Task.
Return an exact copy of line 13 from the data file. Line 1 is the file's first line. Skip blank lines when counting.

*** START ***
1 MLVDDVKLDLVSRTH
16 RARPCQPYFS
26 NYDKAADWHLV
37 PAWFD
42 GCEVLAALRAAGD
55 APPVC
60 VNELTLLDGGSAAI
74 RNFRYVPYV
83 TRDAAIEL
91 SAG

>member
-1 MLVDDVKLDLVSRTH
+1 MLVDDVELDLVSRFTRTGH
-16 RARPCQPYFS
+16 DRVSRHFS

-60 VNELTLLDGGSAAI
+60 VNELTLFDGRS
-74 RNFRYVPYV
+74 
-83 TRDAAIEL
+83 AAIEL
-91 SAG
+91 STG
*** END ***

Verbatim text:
+1 MLVDDVELDLVSRFTRTGH